Singapore fintech 2022: Looking ahead in the Year of the Tiger

Singapore Fintech Year of Tiger

With the Lunar New Year fast approaching, the Year of the Tiger is set to live up to its name as a time of high energy, tenacity, and risk-taking. For Singapore fintechs, there will be plenty of Tiger-style adventure and opportunities in the next stage of digitisation:

Re-bundling of financial services around fintech

Legal firm Linklaters said the supercharging effect of the Covid-19 pandemic on financial market digitalisation has seen a power shift from finance providers to consumers.

“The biggest theme in finance is ‘the great unbundling of financial services’, and its re-bundling around a digital architecture, putting fintech at the heart of the industry,” Linklaters said in its Fintech-Year-to-Come report for 2022.

Singapore’s Minister for Manpower Tan See Leng said the financial sector is one of the strongest and most highly competitive sectors of the country’s economy.

“In 2020, the financial and insurance sector grew by 5.1 per cent even as the overall economy contracted,” Dr Tan told local bankers in a speech, and in the first three quarters of 2021, “the sector grew by about eight per cent”.

That growth, combined with strong support for innovation and for attracting new players, is set to keep Singapore’s fintech hub booming in 2022.

So too is the trend to embedded finance, where financial services are increasingly offered by non-financial companies embedded on non-financial platforms.

“The number of ways in which customers can access financial services will continue to grow as more financial institutions partner with non-financial players to expand their reach,” Dr Tan said.

Digital payments unlimited

Digital payments are set to explode further, with Singapore well ahead in digital adoption.

Data group Statista expects Singapore’s total transaction value of digital payments to grow more than 20 per cent annually over the next three years.

In the latest VISA Back to Business study, almost three-quarters of global small businesses say these new forms of payment are fundamental to growth, while 84 per cent of consumers in Singapore (compared to 68 per cent globally) say Covid-19 has permanently changed how they pay.

Volumes and values in Singapore’s real-time payments system, PayNow, have been doubling in the past two years, and will be boosted even further when the latest cross-border partnerships kick off in 2022. Phased linkages of PayNow will start with other regional real-time payments systems this year, including with India’s UPI and Malaysia’s DuitNow.

Bigger fintech share of financial funding

In its latest APAC Regional Fintech Rankings report, research and analytics firm findexable said Asia is now home to almost half of the top 20 global fintech hubs. Singapore ranks second in the Asia Pacific fintech rankings after Hong Kong, with Sydney in third spot.

Private equity firms and venture capitalists are expected to keep moving to Singapore because of the robust fintech environment, which saw record funding of US$3 billion in 2021 – mostly in the areas of blockchain and cryptocurrencies, as well as payments and remittances.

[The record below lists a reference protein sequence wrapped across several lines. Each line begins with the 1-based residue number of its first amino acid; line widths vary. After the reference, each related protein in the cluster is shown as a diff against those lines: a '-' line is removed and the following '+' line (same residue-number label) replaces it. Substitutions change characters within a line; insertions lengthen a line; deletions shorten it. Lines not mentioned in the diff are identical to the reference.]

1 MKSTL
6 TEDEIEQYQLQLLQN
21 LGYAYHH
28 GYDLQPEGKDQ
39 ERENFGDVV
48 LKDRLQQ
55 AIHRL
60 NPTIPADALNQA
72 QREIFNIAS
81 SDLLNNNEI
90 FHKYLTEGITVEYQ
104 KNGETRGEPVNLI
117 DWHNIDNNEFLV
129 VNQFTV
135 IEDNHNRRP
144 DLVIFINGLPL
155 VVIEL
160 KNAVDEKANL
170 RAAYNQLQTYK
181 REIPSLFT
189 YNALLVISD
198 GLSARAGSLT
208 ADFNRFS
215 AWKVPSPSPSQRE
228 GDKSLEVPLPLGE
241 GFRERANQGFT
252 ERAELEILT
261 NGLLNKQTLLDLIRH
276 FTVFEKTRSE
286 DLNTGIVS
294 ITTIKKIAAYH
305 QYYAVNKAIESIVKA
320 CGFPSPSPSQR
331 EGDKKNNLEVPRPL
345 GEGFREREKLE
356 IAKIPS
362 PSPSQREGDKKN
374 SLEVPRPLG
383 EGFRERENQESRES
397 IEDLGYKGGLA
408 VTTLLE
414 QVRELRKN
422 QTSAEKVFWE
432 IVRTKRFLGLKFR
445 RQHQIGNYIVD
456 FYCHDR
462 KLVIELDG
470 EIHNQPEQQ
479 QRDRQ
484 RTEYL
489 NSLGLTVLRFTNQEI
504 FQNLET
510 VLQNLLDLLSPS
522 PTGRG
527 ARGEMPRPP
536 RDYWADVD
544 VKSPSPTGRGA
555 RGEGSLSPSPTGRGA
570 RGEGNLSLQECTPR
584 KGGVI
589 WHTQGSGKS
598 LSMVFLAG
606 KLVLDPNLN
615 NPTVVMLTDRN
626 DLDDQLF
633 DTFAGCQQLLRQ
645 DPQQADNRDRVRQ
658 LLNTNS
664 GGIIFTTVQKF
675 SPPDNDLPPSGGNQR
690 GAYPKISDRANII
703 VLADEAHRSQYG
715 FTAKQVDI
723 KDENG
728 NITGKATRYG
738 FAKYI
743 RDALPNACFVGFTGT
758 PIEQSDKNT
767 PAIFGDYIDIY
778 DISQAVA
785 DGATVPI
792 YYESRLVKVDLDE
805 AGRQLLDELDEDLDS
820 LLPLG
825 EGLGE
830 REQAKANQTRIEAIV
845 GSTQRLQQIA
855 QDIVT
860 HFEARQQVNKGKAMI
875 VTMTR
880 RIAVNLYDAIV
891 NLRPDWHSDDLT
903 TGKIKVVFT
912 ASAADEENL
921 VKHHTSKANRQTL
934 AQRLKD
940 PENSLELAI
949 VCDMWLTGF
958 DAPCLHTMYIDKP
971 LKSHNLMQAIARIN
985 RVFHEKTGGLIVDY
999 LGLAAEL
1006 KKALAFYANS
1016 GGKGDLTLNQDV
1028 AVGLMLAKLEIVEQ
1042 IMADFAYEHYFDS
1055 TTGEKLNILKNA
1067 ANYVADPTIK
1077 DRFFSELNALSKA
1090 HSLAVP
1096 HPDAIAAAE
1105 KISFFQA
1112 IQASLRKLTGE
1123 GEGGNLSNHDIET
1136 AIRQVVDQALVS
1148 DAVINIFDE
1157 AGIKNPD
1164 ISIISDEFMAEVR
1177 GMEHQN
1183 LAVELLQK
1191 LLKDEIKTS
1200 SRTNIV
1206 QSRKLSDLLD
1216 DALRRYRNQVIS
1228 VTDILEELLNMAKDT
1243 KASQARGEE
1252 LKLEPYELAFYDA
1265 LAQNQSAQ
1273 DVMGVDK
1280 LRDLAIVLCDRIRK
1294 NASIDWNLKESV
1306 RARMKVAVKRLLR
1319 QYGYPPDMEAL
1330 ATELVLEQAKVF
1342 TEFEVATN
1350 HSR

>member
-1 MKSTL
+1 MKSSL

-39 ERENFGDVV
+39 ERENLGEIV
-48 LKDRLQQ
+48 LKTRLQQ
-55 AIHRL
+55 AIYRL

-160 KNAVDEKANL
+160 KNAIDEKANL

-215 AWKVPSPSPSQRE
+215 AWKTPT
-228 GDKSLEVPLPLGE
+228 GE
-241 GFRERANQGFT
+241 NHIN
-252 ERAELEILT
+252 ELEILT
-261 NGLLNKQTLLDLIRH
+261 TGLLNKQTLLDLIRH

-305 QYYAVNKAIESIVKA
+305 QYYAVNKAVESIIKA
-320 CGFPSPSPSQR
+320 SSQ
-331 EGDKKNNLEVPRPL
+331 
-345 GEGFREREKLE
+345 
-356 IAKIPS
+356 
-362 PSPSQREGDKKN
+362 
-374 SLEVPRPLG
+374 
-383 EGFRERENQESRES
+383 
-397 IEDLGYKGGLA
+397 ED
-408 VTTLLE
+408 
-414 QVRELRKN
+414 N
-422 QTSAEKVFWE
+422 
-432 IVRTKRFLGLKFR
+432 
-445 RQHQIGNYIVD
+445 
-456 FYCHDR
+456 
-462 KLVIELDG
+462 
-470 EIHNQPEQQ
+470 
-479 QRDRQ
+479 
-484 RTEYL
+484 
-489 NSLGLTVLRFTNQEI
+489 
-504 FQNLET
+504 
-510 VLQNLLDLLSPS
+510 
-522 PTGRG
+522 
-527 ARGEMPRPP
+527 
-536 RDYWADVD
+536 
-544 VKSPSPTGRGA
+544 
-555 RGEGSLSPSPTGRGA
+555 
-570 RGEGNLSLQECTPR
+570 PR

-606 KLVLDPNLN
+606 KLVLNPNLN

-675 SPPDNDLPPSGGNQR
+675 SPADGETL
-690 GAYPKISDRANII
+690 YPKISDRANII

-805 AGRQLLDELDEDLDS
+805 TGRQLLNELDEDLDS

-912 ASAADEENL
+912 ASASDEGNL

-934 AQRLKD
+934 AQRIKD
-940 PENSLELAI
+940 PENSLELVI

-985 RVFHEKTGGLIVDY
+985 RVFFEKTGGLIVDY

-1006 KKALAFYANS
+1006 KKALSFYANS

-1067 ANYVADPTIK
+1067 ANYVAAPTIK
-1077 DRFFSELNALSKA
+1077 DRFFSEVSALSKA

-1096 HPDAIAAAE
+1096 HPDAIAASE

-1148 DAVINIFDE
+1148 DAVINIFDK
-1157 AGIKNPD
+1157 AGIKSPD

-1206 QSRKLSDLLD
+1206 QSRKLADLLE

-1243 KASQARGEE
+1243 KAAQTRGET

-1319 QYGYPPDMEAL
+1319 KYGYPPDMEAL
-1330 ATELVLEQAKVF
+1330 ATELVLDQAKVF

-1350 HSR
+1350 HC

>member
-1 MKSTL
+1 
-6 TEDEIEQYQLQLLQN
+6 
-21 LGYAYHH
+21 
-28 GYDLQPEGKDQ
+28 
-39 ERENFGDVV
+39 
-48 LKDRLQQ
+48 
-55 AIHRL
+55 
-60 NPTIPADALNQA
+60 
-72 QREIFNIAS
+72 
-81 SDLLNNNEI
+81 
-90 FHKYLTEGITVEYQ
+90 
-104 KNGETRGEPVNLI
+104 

This month’s market debut of Singapore’s first special-purpose acquisition companies (SPACs) gives fintechs even more fundraising options. SPACs, or so-called ‘blank cheque companies’, list first – in this case, on the Singapore Exchange – and then find private tech companies to acquire.

In addition, there is still huge interest in trading crypto assets, despite the recent two-month slide in the global cryptocurrency market.

More licenses to provide these digital payment tokens (DPTs) services are expected to be issued by the Monetary Authority of Singapore (MAS) this year under the Payment Services Act after just four were granted in 2021.

Singapore is clearly concerned about who should be investing, with new guidelines from the MAS in January aimed at deterring DPT providers from promoting high-risk crypto assets to the general public.

Climate fintech

But one fintech investment with more universal application is ‘green finance’. Following COP26 climate talks in 2021, financial solutions providers are looking to ‘climate fintech’ to tackle the challenge of sustainability and net zero emissions.

Last November, the MAS said it was partnering with the industry to pilot four digital platforms under Project Greenprint to ensure better data on sustainability. Under the pilots being carried out this year, financial institutions can direct capital towards sustainability projects in a more scalable way, monitor sustainability commitments, and quantify the risks and real-world impact of their portfolios.

One fintech area under fire for the real-world impact of its activities is the crypto market. Blockchain technology incurs incredibly high energy usage through crypto data mining, but Jason Lee, chief operating officer at the Algorand Foundation, says ‘greener’ blockchains are on the way.

“First generation blockchains which operate today can consume electricity as much as a small country,” Lee told a blockchain webinar in Singapore.

“But next-generation blockchains may consume the same [electricity] as just a small community of homes – in the Singapore context, maybe just one set of HDB flats. So blockchain progress in the future does not want to come at a cost to the environment.”